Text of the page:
Swedish brand Oatly recently received a grant from government agency Vinnova for SEK 1,727,500 ($380,000) to help the vegan company repurpose the waste from its oat milk-production into new consumer products and sustainable initiatives. Oatly currently sells its “oat residue” to local animal farmers who use the byproduct as animal feed—a practice that the company says is more sustainable than traditional methods of sourcing soy from South America, but also something that Oatly struggles with as an ethical issue. “The study and analysis of what to do with the residues from the production of our oat drink is one of the most complex and perplexing issues that this company has faced,” the company said in a statement. “This time, however, we found science alone could only provide partial answers. Instead, our meetings have been filled with philosophical discussions: How do we stay true to our overall objective of long-term systemic change by shifting consumption of animal-based food products to plant-based food products without having to make decisions along the way that conflict with our belief system?”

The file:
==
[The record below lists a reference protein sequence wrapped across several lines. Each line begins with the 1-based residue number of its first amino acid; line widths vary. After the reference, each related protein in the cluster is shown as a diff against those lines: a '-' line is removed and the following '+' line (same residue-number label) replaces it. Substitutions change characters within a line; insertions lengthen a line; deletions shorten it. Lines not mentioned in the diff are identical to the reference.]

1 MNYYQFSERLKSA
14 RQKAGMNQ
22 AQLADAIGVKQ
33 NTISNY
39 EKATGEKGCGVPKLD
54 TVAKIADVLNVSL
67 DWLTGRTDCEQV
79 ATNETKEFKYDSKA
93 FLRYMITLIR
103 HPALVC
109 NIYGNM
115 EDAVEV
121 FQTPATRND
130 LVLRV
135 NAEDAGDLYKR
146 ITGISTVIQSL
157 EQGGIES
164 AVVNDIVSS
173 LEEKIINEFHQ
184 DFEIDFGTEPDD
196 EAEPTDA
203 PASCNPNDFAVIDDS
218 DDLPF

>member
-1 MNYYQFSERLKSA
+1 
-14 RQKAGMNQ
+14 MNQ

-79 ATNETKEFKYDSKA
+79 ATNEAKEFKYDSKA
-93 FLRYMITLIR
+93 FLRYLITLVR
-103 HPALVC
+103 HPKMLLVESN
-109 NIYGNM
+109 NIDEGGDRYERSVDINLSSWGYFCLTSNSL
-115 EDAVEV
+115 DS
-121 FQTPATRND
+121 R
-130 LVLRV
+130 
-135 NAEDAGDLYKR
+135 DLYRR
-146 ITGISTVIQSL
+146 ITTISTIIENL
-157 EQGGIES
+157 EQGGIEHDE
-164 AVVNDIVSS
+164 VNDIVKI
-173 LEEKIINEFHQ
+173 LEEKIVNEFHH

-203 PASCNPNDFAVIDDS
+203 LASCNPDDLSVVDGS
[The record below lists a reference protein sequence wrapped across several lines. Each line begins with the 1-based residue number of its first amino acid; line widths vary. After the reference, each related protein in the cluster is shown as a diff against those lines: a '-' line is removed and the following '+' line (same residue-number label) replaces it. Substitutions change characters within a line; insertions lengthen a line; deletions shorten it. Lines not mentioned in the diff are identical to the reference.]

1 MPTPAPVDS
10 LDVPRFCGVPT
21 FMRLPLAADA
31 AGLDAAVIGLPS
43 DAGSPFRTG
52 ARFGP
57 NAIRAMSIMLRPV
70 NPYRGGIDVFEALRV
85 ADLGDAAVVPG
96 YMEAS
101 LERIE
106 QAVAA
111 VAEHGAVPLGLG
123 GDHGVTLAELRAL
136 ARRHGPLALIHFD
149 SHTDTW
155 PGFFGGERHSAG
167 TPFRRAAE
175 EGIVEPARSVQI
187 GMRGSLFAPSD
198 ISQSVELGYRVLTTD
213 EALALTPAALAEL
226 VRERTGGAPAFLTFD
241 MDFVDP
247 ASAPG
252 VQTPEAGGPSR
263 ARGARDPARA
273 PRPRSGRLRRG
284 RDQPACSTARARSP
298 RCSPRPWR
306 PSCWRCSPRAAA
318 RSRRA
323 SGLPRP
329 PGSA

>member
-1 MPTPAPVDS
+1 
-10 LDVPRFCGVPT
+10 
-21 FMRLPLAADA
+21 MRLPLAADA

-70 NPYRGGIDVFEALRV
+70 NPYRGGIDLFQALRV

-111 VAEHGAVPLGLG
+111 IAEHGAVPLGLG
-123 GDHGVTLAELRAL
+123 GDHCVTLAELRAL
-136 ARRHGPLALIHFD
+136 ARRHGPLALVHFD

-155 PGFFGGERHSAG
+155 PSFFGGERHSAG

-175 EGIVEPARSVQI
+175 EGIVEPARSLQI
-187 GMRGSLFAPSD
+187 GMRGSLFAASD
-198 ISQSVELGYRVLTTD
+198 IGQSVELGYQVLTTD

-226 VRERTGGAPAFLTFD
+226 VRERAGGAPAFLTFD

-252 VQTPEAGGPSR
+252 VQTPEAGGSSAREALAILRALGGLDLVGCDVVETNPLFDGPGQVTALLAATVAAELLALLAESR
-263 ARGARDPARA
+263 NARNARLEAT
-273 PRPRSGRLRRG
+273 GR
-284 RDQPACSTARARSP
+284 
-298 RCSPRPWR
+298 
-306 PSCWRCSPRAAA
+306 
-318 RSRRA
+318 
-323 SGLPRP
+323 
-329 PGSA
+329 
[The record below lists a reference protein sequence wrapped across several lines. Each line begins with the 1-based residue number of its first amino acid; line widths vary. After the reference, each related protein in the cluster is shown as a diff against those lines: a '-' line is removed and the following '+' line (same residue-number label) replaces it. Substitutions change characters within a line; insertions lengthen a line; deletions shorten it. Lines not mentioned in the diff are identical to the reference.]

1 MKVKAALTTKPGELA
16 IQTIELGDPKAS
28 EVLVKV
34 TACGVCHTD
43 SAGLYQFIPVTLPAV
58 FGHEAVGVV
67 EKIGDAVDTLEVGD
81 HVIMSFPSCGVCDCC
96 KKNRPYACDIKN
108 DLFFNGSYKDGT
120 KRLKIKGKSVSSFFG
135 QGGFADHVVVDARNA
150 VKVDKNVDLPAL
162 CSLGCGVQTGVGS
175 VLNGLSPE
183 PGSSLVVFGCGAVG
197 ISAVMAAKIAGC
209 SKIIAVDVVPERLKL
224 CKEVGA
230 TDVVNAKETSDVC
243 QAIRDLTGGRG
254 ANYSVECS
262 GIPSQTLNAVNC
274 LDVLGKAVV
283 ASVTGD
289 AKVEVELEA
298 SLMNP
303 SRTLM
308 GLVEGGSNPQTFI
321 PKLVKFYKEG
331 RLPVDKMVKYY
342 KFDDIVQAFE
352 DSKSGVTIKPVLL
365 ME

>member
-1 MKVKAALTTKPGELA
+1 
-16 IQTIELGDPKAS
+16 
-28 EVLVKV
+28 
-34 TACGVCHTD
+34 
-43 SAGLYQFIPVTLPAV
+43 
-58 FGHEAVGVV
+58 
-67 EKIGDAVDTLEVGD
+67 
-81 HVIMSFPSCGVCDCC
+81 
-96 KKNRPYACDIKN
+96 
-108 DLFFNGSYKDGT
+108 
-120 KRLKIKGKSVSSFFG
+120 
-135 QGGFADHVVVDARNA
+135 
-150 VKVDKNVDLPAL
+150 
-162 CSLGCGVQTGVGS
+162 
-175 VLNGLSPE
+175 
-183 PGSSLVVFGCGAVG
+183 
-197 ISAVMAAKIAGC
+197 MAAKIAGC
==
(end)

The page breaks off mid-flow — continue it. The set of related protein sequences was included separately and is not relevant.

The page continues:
Oatly will match the government funding with its own investment of $380,000 to develop technology that could refine its byproducts into usable consumer goods, an initiative it began in June and will continue until January 2020. The company’s current fossil fuel-free production facility in Sweden is on course to become carbon neutral, and Oatly has begun work on its Biogas Development Project to explore the feasibility of building an on-site facility that would turn oat residue into renewable energy. “In the interim,” Oatly stated, “as we develop the projects outlined above, we will continue to make our oat residue available to local farmers near our plant in Landskrona until we can be certain that the impact of altering this course doesn’t have a more negative holistic impact on the planet, and the humans and animals that live here.”
In December, Oatly—known for its barista-friendly oat milk and ethics-focused advertising—will hold a discussion in London with innovators that could help accelerate the process of repurposing its byproducts in a sustainable way. “The only way forward as a society is to grow our shared unrelenting drive to question and re-imagine the way things are done, in regard to society in general, but more specifically in how we as humans relate to our food systems and the planet,” the company concluded.
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